openlog man page on DigitalUNIX

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syslog(3)							     syslog(3)

       closelog,  openlog,  setlogmask, syslog, closelog_r, openlog_r, setlog‐
       mask_r, syslog_r - Control system log

       #include <syslog.h>

       void closelog(
	       void ); void openlog(
	       const char *id,
	       int log_option,
	       int facility ); int setlogmask(
	       int mask_priority ); void syslog(
	       int priority,
	       const char *format, ...	); void closelog_r(
	       struct syslog_data *syslog_data ); int openlog_r(
	       const char *id,
	       int log_option,
	       int facility,
	       struct syslog_data *syslog_data ); int setlogmask_r(
	       int mask_priority,
	       struct syslog_data *syslog_data ); int syslog_r(
	       int priority,
	       struct syslog_data *syslog_data,
	       const char *format, ...	);

       The following function declarations do not conform to current standards
       and are supported only for backward compatibility.

       int openlog(
	       const char *id,
	       int log_option,
	       int facility ); int syslog(
	       int priority,
	       const char *format, ...	);

       Standard C Library (libc)

       Interfaces  documented on this reference page conform to industry stan‐
       dards as follows:

       closelog(), openlog(), setlogmask(), syslog():  XSH4.2

       Refer to the standards(5) reference page	 for  more  information	 about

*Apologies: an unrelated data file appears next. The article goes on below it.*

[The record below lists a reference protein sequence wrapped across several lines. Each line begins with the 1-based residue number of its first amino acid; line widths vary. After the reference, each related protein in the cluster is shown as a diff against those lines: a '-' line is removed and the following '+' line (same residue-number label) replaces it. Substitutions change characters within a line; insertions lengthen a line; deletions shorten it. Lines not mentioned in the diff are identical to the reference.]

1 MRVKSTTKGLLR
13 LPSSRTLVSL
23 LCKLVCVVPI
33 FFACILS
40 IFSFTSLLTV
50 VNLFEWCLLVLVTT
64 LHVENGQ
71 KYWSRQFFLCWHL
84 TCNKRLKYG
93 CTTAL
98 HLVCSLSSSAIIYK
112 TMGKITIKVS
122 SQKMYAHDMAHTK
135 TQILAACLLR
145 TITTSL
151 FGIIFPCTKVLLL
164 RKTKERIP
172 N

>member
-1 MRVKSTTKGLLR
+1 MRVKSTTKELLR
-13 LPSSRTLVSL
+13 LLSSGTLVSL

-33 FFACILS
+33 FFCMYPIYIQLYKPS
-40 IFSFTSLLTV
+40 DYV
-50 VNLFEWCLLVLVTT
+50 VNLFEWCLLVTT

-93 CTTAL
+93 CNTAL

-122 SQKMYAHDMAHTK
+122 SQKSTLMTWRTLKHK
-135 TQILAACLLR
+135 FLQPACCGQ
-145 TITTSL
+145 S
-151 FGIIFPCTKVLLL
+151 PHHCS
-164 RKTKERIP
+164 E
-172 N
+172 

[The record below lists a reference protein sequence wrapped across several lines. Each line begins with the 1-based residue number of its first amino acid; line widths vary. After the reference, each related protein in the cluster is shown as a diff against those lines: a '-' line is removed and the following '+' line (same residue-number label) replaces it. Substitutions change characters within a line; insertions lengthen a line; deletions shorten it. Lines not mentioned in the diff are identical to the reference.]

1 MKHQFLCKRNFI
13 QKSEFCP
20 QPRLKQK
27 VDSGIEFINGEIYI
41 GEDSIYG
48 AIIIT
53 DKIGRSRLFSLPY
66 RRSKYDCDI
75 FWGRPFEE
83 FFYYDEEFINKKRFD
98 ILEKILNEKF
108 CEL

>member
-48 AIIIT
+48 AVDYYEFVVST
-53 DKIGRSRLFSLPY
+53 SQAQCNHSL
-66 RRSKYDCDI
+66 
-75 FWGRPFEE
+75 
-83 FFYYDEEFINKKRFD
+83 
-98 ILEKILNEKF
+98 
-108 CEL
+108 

industry standards and associated tags.

       Specifies  a string that is attached to the beginning of every message.
       Specifies logging options. Values of the log_option parameter  include:
       Logs  the process ID with each message. This option is useful for iden‐
       tifying daemons.	 Sends messages to the console if unable to send  them
       to syslogd. This option is useful in daemon processes that have no con‐
       trolling	 terminal.   Opens  the	 connection  to	 syslogd  immediately,
       instead	of when the first message is logged. This option is useful for
       programs that need to manage the order in which	file  descriptors  are

	      [Tru64  UNIX]  This  option  is  required for programs using the
	      chroot system call.  Delays opening the  connection  until  sys‐
	      log()  is	 called.  Logs messages to the console without waiting
	      for child processes that are forked. Use this  option  for  pro‐
	      cesses  that  enable  notification  of termination of child pro‐
	      cesses through SIGCHLD; otherwise,  the  syslog()	 function  may
	      block, waiting for a child process whose exit status has already
	      been collected.  Specifies the facility that generated the  mes‐
	      sage, which is one of the following: [Tru64 UNIX]	 Messages gen‐
	      erated by the kernel. These cannot be generated by any user pro‐
	      cesses.	Messages  generated  by	 user  processes.  This is the
	      default facility when none is specified.	[Tru64 UNIX]  Messages
	      generated	 by the mail system.  [Tru64 UNIX]  Messages generated
	      by system daemons.   [Tru64  UNIX]  Messages  generated  by  the
	      authorization  system: login, su, and so on.  [Tru64 UNIX]  Mes‐
	      sages generated by the line  printer  spooling  system.	[Tru64
	      UNIX]  Messages  generated by remote file systems.  Reserved for
	      local use.

	      This parameter encodes a default facility from the previous list
	      to be assigned to messages that do not have an explicit facility
	      encoded.	Messages are tagged with codes indicating the type  of
	      priority	for  each.   The  priority  parameter  is encoded as a
	      facility (as previously listed), which describes the part of the
	      system  generating  the message, and as a level, which indicates
	      the severity of the message. The level of severity  is  selected
	      from  the	 following list: A panic condition was reported to all
	      users.  Specifies a condition to be corrected  immediately,  for